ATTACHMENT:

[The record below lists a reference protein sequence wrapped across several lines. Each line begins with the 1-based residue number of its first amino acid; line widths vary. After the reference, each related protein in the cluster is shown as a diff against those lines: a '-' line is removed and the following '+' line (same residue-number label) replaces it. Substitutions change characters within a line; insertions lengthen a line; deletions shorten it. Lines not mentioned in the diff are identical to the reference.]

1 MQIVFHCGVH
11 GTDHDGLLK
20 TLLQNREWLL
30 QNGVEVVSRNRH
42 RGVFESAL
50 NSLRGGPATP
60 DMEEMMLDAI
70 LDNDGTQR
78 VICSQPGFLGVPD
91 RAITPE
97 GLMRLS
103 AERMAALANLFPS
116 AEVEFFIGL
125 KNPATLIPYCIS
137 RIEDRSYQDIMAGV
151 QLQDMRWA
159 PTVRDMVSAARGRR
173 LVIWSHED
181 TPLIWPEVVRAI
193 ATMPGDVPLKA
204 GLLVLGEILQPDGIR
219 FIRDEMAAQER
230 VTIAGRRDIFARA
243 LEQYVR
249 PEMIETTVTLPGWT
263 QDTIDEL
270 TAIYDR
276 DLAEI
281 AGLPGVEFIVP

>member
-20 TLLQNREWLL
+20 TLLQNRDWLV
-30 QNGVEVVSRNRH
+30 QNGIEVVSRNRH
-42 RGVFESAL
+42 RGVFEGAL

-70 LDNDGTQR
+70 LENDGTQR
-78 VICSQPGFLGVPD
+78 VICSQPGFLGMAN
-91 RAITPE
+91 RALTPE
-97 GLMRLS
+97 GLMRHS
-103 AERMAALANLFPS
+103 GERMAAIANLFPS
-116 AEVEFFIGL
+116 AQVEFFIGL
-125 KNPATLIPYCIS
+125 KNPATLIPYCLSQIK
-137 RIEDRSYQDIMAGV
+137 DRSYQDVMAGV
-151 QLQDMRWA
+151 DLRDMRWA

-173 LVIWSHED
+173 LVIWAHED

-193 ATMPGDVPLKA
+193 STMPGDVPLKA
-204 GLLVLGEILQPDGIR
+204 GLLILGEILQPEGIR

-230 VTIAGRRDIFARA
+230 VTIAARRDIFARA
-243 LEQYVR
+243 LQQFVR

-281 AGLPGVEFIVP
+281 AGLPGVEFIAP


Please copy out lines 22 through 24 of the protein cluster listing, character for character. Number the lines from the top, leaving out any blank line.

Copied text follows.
204 GLLVLGEILQPDGIR
219 FIRDEMAAQER
230 VTIAGRRDIFARA